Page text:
Franciscans on 9/11: ‘Actions based solely on fear are rarely fruitful, and frequently destructive.’

At Mass today at St. Camillus, newly minted Franciscan friar Erick Lopez preached a powerful sermon. Drawing on the prescient lectionary readings from Sirach, Romans, and Matthew, he reminded us of the great compassion that we have all felt toward the victims of the al-Qaeda attacks.

He also read a letter from an Afghan third-grader to her American counterparts, in which she also expressed her compassion for those who had suffered in the attacks. This kind of unjustified violence is something her country has experienced for more than 30 years.

He laid out the path that one must walk to follow the Prince of Peace. A path that is paved with our human brokenness and that leads toward healing when we make a decision – every morning when we wake up – to choose to forgive. He concluded with a thundering voice from the pulpit: “We must NOT look for our security in flags, but in the cross of Jesus Christ.” The congregation responded with thunderous applause.

Below is a letter signed by representatives from eight Franciscan provinces in the U.S. and U.K. addressing the Sept. 11 memorial.

As the 10th anniversary of the Sept. 11 attacks approaches, the friars of Holy Name Province and seven other Franciscan provinces — six American along with one in England — have released a statement urging Catholics in the United States and around the world to stay informed, to stand firmly against all forms of prejudice and discrimination and to find responses that “can unlock the full potential of the human imagination for good.”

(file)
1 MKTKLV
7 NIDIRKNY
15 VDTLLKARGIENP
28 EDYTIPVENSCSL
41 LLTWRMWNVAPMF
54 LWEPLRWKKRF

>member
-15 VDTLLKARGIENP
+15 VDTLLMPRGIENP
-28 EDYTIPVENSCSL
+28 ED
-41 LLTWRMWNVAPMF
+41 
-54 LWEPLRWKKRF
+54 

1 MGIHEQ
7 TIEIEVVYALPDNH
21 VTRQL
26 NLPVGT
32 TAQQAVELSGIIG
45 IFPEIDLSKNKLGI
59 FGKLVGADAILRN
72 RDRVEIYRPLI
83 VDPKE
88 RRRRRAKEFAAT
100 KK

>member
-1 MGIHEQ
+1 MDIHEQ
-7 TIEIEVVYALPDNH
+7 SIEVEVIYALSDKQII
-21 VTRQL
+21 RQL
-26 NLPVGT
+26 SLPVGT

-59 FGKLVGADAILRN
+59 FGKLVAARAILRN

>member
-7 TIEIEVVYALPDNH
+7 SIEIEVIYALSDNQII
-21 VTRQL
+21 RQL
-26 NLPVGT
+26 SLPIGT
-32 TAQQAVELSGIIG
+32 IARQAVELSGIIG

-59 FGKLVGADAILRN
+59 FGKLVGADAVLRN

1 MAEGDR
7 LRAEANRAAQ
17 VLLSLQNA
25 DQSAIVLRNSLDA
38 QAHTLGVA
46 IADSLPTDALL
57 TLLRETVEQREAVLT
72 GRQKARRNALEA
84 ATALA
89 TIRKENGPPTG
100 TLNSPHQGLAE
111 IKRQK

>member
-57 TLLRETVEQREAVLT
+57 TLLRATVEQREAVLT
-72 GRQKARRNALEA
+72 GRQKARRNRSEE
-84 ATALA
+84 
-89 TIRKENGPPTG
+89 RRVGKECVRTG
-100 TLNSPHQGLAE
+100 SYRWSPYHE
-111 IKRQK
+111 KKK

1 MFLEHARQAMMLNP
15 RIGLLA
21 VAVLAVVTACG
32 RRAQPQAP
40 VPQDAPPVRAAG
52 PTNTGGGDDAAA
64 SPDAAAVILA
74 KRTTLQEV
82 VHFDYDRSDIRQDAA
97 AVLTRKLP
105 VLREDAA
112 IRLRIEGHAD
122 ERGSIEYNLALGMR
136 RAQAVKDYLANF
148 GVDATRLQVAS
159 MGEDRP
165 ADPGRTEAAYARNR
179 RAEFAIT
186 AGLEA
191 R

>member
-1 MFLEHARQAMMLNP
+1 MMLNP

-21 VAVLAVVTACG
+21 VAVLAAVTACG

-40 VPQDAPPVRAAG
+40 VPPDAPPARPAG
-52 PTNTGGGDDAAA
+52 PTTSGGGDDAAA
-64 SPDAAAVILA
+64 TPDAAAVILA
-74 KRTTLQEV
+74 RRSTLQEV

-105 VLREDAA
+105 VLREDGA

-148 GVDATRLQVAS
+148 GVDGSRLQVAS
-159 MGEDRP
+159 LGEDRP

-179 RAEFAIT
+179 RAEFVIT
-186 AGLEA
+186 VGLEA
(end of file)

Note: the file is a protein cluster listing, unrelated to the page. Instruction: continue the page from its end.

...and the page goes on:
In this message, distributed last week to Holy Name friars, the collaborating provinces recommend five ways that friars and partners-in-ministry can “live the Gospel in the way of St. Francis.” The statement is also available in Spanish.

As we remember and honor, may we move away from fear and toward “the other”

Throughout the liturgical year, as Catholics and Franciscans we are called to remember events in the life of Christ, the Church and the holy men and women who served the Church. Likewise as Americans, we annually remember those individuals and events that have significantly shaped our nation. These days of remembrance — both religious and civil — invite us to examine where we’ve been as a Church and as a nation, where we are now, and where we need to go.